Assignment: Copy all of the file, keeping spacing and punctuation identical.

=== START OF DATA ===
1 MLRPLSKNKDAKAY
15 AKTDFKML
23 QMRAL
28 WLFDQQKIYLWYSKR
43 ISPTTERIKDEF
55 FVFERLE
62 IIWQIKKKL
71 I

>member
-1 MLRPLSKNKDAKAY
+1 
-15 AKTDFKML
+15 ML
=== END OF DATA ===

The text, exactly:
1 MLRPLSKNKDAKAY
15 AKTDFKML
23 QMRAL
28 WLFDQQKIYLWYSKR
43 ISPTTERIKDEF
55 FVFERLE
62 IIWQIKKKL
71 I

>member
-1 MLRPLSKNKDAKAY
+1 
-15 AKTDFKML
+15 ML